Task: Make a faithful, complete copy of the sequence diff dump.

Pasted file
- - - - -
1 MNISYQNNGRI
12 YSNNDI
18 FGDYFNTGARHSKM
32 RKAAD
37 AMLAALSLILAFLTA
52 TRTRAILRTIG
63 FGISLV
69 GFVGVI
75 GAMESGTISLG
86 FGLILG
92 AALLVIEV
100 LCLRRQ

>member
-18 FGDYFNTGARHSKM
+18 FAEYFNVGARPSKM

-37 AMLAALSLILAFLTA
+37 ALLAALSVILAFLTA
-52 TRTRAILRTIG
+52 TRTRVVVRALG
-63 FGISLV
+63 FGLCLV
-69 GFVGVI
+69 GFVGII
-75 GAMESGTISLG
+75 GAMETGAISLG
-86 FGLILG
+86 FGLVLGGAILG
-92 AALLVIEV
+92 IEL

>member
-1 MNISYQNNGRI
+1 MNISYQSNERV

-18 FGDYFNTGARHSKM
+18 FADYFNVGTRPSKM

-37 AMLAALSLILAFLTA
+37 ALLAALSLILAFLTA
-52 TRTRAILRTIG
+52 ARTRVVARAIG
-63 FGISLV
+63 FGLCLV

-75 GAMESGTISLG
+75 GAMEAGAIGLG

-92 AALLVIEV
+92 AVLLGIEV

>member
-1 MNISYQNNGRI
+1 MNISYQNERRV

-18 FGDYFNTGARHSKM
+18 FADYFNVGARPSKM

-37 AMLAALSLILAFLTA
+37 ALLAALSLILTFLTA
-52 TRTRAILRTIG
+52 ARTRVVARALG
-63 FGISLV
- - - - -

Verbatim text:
1 MNISYQNNGRI
12 YSNNDI
18 FGDYFNTGARHSKM
32 RKAAD
37 AMLAALSLILAFLTA
52 TRTRAILRTIG
63 FGISLV
69 GFVGVI
75 GAMESGTISLG
86 FGLILG
92 AALLVIEV
100 LCLRRQ

>member
-18 FGDYFNTGARHSKM
+18 FAEYFNVGARPSKM

-37 AMLAALSLILAFLTA
+37 ALLAALSVILAFLTA
-52 TRTRAILRTIG
+52 TRTRVVVRALG
-63 FGISLV
+63 FGLCLV
-69 GFVGVI
+69 GFVGII
-75 GAMESGTISLG
+75 GAMETGAISLG
-86 FGLILG
+86 FGLVLGGAILG
-92 AALLVIEV
+92 IEL

>member
-1 MNISYQNNGRI
+1 MNISYQSNERV

-18 FGDYFNTGARHSKM
+18 FADYFNVGTRPSKM

-37 AMLAALSLILAFLTA
+37 ALLAALSLILAFLTA
-52 TRTRAILRTIG
+52 ARTRVVARAIG
-63 FGISLV
+63 FGLCLV

-75 GAMESGTISLG
+75 GAMEAGAIGLG

-92 AALLVIEV
+92 AVLLGIEV

>member
-1 MNISYQNNGRI
+1 MNISYQNERRV

-18 FGDYFNTGARHSKM
+18 FADYFNVGARPSKM

-37 AMLAALSLILAFLTA
+37 ALLAALSLILTFLTA
-52 TRTRAILRTIG
+52 ARTRVVARALG
-63 FGISLV